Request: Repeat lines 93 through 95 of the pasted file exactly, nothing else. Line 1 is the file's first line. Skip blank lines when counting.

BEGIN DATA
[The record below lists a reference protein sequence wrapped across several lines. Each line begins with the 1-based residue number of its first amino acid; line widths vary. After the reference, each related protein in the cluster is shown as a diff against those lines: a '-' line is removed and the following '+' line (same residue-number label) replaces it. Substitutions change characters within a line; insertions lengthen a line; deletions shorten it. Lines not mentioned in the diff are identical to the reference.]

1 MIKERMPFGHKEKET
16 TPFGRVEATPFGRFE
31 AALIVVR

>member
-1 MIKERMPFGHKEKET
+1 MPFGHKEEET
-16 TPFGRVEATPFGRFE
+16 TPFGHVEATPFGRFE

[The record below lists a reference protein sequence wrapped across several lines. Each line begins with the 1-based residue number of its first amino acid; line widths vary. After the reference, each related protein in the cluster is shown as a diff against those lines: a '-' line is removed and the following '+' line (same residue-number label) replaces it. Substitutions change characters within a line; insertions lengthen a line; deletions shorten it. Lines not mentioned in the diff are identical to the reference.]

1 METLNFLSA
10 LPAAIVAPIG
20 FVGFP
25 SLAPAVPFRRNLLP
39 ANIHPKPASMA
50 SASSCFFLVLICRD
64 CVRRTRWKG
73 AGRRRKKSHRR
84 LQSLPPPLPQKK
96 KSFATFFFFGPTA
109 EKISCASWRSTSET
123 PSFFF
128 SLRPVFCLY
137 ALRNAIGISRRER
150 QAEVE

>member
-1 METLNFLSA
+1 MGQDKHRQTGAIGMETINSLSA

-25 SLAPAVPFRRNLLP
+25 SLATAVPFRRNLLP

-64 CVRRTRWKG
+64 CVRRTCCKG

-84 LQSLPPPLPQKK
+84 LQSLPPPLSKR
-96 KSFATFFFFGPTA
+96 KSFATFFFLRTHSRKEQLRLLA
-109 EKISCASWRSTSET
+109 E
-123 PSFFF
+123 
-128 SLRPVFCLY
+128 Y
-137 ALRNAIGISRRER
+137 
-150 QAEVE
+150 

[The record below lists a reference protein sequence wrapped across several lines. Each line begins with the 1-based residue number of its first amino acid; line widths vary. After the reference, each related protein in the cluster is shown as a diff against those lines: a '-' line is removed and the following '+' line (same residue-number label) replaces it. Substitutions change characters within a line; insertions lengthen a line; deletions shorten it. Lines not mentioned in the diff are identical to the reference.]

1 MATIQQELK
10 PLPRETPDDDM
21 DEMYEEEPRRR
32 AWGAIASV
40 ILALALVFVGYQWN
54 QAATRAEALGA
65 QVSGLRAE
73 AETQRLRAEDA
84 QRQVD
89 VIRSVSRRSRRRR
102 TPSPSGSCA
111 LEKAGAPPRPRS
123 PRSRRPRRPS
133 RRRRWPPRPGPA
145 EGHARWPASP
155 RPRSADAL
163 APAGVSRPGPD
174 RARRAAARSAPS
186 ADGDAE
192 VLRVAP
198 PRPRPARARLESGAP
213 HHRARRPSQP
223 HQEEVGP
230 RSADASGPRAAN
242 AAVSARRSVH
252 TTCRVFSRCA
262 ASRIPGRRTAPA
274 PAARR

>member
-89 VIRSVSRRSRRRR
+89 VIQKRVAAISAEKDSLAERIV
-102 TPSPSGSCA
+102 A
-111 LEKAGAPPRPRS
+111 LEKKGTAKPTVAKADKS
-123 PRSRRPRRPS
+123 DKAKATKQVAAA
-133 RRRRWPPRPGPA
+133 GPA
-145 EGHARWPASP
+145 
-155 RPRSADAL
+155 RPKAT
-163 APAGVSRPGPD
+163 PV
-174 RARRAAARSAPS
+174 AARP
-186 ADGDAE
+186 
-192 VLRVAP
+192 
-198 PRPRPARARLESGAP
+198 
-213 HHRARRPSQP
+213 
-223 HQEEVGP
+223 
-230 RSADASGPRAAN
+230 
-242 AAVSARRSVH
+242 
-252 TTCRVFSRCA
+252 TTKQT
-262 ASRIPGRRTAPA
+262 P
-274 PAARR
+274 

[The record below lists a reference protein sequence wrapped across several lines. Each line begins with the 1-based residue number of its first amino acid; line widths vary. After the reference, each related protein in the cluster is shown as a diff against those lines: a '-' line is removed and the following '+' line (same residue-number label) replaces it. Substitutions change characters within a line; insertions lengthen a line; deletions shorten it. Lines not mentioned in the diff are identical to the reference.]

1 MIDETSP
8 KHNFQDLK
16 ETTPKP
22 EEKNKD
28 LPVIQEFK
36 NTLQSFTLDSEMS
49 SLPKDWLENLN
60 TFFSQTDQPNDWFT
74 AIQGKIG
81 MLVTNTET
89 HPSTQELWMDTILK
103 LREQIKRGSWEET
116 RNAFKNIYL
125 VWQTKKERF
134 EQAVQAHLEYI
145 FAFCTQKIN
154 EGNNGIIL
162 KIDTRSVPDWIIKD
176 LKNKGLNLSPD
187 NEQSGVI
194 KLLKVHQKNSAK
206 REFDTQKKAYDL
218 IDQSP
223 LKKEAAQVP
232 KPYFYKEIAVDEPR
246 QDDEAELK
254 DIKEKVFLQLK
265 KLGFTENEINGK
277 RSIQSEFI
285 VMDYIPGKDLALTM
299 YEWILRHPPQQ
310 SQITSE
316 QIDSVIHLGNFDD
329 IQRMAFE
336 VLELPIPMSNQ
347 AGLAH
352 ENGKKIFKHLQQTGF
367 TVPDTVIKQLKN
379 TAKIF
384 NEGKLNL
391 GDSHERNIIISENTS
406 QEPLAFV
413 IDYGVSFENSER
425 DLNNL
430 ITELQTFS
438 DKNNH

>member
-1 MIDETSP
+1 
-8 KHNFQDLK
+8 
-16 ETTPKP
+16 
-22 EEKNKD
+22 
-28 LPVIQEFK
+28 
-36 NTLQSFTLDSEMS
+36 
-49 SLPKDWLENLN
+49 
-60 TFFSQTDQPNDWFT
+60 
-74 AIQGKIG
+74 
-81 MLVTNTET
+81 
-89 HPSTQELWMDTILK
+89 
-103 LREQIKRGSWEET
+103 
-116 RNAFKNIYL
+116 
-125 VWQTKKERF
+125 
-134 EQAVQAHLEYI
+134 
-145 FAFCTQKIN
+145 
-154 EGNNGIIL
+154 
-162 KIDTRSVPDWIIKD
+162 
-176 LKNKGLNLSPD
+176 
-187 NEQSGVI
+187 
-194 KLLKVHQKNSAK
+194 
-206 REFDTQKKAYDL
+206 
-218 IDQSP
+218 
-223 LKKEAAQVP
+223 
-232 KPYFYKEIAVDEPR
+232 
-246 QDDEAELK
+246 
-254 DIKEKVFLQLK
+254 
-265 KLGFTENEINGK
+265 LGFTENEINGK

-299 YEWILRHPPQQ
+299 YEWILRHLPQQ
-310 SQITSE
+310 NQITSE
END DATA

-174 RARRAAARSAPS
+174 AARP
-186 ADGDAE